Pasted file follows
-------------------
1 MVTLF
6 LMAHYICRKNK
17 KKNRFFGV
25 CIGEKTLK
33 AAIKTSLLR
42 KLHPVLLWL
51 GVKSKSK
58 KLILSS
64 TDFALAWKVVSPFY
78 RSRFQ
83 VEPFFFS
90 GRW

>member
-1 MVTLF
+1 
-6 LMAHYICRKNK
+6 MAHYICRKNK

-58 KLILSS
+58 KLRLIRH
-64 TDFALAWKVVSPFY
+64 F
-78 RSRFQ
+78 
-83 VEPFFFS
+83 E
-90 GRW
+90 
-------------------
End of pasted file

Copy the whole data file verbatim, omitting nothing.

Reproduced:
1 MVTLF
6 LMAHYICRKNK
17 KKNRFFGV
25 CIGEKTLK
33 AAIKTSLLR
42 KLHPVLLWL
51 GVKSKSK
58 KLILSS
64 TDFALAWKVVSPFY
78 RSRFQ
83 VEPFFFS
90 GRW

>member
-1 MVTLF
+1 
-6 LMAHYICRKNK
+6 MAHYICRKNK

-58 KLILSS
+58 KLRLIRH
-64 TDFALAWKVVSPFY
+64 F
-78 RSRFQ
+78 
-83 VEPFFFS
+83 E
-90 GRW
+90 